Macinacaffe, the coffee grinder is the most important piece of physical equipment in the process that will have the greatest influence on the outcome or potential of the coffee itself.  It’s only sexy to those in the know, and even then, it’s still more fun to talk about the bells and whistles of the machines themselves.  A quality grinder is important because it will control both grind size and (more importantly) grind uniformity.  Inconsistent particle size will lead to inconsistencies in extraction of the coffee.  The fines or smallest particles will end up being over extracted and the larger particles or boulders will be underextracted making it sheer luck to achieve a desired extraction level, and good cup.  Blade grinders have no control over how the coffee is ground, none.  A burr grinder “pulverizes” the coffee into evenly sized particles, or at least that’s the idea.  Some methods of brewing (and some coffees) are must more forgiving of grind inconsistencies, but in the case of espresso the errors will be amplified.  Also in the case of espresso, it is often the case that more entry level grinders are simply not capable of grinding fine enough for espresso, or lack the adjustment to dial in an espresso extraction with too great of a delta between grind settings.  Grinders are so important an entire post will follow soon more thoroughly breaking down the different types and what that means for you.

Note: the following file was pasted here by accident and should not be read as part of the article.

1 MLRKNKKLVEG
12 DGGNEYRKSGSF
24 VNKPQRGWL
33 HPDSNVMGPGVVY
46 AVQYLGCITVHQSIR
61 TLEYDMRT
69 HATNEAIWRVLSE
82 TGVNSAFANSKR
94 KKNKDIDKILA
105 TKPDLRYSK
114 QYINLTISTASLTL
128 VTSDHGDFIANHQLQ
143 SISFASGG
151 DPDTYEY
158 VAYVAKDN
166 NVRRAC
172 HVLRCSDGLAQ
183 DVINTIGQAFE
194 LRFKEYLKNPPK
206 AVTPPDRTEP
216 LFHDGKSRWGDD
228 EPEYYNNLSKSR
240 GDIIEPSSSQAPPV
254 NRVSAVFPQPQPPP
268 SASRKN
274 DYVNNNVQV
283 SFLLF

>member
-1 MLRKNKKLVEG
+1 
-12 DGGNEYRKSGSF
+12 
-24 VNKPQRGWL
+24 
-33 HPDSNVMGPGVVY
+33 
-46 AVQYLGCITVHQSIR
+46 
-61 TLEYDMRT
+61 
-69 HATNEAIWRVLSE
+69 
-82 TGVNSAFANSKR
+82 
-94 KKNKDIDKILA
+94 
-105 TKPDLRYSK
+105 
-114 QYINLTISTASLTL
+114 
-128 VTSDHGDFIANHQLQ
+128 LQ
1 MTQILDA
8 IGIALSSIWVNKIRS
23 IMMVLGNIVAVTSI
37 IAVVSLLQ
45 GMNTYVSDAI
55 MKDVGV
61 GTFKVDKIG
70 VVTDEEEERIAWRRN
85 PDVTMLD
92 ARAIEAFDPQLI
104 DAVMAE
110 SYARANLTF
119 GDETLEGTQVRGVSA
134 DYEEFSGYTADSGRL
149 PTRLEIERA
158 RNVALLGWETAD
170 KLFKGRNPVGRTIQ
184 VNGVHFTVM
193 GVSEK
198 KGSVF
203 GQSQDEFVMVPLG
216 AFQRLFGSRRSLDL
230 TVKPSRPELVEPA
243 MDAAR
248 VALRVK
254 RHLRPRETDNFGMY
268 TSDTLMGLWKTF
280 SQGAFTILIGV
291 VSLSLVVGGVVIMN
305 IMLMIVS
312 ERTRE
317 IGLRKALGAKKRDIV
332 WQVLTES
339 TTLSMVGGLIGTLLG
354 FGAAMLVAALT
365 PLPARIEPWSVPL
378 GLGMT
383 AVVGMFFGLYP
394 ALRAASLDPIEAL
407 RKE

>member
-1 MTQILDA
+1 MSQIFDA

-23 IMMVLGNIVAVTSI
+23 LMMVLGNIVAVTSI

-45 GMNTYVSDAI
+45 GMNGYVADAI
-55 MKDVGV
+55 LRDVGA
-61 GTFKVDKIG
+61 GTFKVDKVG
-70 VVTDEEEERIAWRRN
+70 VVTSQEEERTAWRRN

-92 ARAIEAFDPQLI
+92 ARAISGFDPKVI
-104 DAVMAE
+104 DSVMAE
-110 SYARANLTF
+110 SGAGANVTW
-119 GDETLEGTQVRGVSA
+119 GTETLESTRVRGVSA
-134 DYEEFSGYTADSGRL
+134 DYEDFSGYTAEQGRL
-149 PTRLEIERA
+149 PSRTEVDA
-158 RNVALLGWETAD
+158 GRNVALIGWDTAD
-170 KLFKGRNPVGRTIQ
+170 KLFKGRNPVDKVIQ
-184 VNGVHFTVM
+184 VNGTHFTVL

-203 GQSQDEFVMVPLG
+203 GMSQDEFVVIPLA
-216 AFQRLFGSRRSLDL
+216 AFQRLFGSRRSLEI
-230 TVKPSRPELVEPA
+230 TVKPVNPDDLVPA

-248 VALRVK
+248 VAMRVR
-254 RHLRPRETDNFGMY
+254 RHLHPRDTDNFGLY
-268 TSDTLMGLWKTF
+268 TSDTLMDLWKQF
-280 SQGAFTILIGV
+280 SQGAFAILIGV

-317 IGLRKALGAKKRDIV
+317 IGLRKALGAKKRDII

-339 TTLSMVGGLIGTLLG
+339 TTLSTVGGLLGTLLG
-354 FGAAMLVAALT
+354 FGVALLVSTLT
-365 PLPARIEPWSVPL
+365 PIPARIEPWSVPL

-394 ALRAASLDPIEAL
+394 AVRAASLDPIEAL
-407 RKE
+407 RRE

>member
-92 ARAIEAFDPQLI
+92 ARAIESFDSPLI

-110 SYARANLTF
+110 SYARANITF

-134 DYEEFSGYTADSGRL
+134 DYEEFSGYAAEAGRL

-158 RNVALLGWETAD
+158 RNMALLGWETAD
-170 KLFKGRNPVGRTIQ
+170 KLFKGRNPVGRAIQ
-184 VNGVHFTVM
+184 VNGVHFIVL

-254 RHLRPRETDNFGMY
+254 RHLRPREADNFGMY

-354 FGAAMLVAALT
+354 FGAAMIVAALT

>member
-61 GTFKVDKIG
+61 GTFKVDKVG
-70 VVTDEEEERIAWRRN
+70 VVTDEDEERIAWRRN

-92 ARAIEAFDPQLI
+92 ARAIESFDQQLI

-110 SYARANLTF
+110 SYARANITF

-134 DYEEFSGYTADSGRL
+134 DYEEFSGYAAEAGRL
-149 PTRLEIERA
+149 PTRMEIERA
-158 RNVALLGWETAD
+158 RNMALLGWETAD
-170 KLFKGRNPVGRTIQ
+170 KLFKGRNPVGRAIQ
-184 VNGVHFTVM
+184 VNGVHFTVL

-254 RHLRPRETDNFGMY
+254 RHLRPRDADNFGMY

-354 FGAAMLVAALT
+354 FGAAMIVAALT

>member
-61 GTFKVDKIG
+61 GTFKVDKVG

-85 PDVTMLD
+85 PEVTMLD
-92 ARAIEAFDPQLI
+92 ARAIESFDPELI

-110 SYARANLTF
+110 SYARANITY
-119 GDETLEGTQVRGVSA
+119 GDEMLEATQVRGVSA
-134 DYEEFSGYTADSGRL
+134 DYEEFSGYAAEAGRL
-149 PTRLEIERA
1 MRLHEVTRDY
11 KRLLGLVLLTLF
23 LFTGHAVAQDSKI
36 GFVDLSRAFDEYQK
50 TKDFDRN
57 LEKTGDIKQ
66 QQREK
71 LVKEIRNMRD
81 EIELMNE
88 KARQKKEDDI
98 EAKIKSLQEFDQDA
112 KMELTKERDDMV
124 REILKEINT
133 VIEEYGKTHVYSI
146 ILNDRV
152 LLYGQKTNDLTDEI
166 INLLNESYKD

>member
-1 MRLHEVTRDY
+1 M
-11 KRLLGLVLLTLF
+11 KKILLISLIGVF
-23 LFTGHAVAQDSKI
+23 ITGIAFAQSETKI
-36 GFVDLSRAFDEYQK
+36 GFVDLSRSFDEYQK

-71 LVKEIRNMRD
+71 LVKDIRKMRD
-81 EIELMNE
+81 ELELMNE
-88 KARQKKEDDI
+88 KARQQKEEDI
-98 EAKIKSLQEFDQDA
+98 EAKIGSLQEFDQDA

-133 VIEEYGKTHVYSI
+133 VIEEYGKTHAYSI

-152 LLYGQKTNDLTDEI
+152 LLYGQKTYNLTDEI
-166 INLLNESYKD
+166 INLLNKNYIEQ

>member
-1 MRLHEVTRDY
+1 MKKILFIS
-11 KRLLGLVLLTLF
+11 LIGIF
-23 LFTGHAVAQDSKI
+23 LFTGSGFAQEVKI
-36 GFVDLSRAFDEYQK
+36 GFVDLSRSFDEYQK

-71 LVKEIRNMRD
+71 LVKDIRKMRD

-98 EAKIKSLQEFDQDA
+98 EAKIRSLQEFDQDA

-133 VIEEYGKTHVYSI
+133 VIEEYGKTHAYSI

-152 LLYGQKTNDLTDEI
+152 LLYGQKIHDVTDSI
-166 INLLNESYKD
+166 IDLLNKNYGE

I am also going to add a scale to this category simply because like a grinder, a scale can make huge improvements to coffee at all levels, and without it a fancy machine will not make up for dosing errors.  A digital gram weight scale, preferably one with .1g resolution, is one of the cheapest and easiest ways to improve the quality of your coffee.  With so many variables in preparing coffee; amount of coffee, amount of water, grind size, water temp, time, etc., a scale eliminates two of those variables right off the bat, and provides information as how to adjust two more.  By controlling the brew ratio, or amount of coffee to the amount of water, you can control how much your coffee is extracted and adjust that ratio to improve taste.  The observed results once you know the brewing information can also help dictate or provide information as to adjusting grind size, or time.  If the finished beverage is say bland or weak, but balanced, and the extraction times and brew ratios were followed, you can then experiment with increasing the dose (or decreasing the water) to pronounce the flavor more.  If the coffee is pouring through too quickly given certain brew ratio guidelines, you know you need to adjust the grind finer.  With so many moving targets (variables) in coffee, having a scale lets you control a few of those which can better point you in the right direction should you want to or need to change one of the variable.